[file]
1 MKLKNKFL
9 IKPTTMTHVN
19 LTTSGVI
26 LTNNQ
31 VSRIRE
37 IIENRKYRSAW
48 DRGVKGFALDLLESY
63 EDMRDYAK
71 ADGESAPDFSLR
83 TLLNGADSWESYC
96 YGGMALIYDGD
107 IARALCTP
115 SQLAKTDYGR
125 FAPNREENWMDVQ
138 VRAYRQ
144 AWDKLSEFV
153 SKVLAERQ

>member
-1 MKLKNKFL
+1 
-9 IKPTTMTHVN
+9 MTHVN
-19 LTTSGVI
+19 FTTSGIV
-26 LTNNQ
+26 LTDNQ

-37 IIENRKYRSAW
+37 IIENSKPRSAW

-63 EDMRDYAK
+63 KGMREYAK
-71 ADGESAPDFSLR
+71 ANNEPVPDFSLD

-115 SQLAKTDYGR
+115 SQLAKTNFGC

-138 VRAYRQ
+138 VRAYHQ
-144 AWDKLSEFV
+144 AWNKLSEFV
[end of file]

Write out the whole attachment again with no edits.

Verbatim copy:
1 MKLKNKFL
9 IKPTTMTHVN
19 LTTSGVI
26 LTNNQ
31 VSRIRE
37 IIENRKYRSAW
48 DRGVKGFALDLLESY
63 EDMRDYAK
71 ADGESAPDFSLR
83 TLLNGADSWESYC
96 YGGMALIYDGD
107 IARALCTP
115 SQLAKTDYGR
125 FAPNREENWMDVQ
138 VRAYRQ
144 AWDKLSEFV
153 SKVLAERQ

>member
-1 MKLKNKFL
+1 
-9 IKPTTMTHVN
+9 MTHVN
-19 LTTSGVI
+19 FTTSGIV
-26 LTNNQ
+26 LTDNQ

-37 IIENRKYRSAW
+37 IIENSKPRSAW

-63 EDMRDYAK
+63 KGMREYAK
-71 ADGESAPDFSLR
+71 ANNEPVPDFSLD

-115 SQLAKTDYGR
+115 SQLAKTNFGC

-138 VRAYRQ
+138 VRAYHQ
-144 AWDKLSEFV
+144 AWNKLSEFV